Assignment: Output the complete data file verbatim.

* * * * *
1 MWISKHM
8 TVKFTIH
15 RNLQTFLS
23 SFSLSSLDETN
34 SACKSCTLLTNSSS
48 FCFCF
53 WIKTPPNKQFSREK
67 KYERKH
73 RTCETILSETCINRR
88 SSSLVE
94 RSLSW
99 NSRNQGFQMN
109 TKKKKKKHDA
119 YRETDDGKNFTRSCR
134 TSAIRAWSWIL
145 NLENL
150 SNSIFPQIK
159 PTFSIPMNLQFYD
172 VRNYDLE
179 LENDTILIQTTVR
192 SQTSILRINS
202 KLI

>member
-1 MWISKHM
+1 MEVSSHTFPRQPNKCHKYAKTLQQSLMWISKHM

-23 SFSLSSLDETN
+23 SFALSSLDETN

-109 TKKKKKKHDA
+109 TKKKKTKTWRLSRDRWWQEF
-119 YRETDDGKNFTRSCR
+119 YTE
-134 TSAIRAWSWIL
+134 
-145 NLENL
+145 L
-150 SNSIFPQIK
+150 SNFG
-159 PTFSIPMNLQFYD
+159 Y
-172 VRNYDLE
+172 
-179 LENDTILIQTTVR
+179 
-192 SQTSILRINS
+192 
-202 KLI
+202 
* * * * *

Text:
1 MWISKHM
8 TVKFTIH
15 RNLQTFLS
23 SFSLSSLDETN
34 SACKSCTLLTNSSS
48 FCFCF
53 WIKTPPNKQFSREK
67 KYERKH
73 RTCETILSETCINRR
88 SSSLVE
94 RSLSW
99 NSRNQGFQMN
109 TKKKKKKHDA
119 YRETDDGKNFTRSCR
134 TSAIRAWSWIL
145 NLENL
150 SNSIFPQIK
159 PTFSIPMNLQFYD
172 VRNYDLE
179 LENDTILIQTTVR
192 SQTSILRINS
202 KLI

>member
-1 MWISKHM
+1 MEVSSHTFPRQPNKCHKYAKTLQQSLMWISKHM

-23 SFSLSSLDETN
+23 SFALSSLDETN

-109 TKKKKKKHDA
+109 TKKKKTKTWRLSRDRWWQEF
-119 YRETDDGKNFTRSCR
+119 YTE
-134 TSAIRAWSWIL
+134 
-145 NLENL
+145 L
-150 SNSIFPQIK
+150 SNFG
-159 PTFSIPMNLQFYD
+159 Y
-172 VRNYDLE
+172 
-179 LENDTILIQTTVR
+179 
-192 SQTSILRINS
+192 
-202 KLI
+202 